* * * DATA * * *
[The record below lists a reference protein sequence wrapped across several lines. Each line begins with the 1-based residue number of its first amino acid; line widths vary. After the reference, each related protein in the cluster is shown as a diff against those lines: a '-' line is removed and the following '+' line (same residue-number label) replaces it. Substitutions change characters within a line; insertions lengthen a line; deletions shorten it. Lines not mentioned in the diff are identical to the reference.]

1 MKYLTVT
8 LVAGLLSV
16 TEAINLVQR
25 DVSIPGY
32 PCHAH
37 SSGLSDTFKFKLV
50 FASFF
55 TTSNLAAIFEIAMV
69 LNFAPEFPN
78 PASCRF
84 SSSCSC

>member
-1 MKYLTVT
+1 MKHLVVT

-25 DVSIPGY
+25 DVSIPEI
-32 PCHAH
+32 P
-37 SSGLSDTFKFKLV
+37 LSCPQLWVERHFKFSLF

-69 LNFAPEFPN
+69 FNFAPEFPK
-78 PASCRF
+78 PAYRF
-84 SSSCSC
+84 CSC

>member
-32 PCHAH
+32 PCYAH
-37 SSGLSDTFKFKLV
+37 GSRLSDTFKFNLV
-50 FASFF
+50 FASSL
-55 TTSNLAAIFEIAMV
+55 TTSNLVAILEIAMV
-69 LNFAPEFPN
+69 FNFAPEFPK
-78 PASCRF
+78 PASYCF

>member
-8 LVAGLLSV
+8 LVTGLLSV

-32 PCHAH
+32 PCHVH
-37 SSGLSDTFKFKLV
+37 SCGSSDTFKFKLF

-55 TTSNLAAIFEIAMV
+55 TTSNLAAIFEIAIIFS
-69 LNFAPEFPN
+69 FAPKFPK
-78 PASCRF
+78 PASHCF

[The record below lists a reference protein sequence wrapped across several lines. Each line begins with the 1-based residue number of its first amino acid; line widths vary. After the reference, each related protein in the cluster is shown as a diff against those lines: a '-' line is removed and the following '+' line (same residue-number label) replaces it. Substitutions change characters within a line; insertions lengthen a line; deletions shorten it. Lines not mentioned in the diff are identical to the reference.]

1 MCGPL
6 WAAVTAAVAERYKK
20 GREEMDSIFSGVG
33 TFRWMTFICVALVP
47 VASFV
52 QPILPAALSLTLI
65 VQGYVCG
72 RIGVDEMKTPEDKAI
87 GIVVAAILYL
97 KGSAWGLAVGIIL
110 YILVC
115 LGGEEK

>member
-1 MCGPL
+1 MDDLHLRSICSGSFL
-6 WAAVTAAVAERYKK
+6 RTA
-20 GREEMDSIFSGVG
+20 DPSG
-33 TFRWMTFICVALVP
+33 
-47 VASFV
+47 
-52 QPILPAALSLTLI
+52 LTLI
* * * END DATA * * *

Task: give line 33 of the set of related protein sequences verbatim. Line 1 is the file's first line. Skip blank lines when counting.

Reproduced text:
-50 FASFF